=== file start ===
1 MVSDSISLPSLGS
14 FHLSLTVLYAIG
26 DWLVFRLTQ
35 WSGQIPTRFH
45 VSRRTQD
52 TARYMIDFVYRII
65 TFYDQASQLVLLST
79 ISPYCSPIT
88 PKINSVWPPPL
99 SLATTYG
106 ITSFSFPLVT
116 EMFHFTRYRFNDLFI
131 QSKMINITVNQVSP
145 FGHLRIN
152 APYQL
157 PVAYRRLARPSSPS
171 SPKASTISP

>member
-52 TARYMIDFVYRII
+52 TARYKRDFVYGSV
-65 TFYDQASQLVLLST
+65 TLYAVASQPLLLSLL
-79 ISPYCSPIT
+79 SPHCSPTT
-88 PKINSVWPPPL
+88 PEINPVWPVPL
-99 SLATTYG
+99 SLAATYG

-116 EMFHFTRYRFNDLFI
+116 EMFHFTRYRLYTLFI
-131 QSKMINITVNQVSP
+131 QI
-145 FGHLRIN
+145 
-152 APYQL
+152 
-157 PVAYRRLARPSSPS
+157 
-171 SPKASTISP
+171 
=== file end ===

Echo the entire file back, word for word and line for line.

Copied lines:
1 MVSDSISLPSLGS
14 FHLSLTVLYAIG
26 DWLVFRLTQ
35 WSGQIPTRFH
45 VSRRTQD
52 TARYMIDFVYRII
65 TFYDQASQLVLLST
79 ISPYCSPIT
88 PKINSVWPPPL
99 SLATTYG
106 ITSFSFPLVT
116 EMFHFTRYRFNDLFI
131 QSKMINITVNQVSP
145 FGHLRIN
152 APYQL
157 PVAYRRLARPSSPS
171 SPKASTISP

>member
-52 TARYMIDFVYRII
+52 TARYKRDFVYGSV
-65 TFYDQASQLVLLST
+65 TLYAVASQPLLLSLL
-79 ISPYCSPIT
+79 SPHCSPTT
-88 PKINSVWPPPL
+88 PEINPVWPVPL
-99 SLATTYG
+99 SLAATYG

-116 EMFHFTRYRFNDLFI
+116 EMFHFTRYRLYTLFI
-131 QSKMINITVNQVSP
+131 QI
-145 FGHLRIN
+145 
-152 APYQL
+152 
-157 PVAYRRLARPSSPS
+157 
-171 SPKASTISP
+171 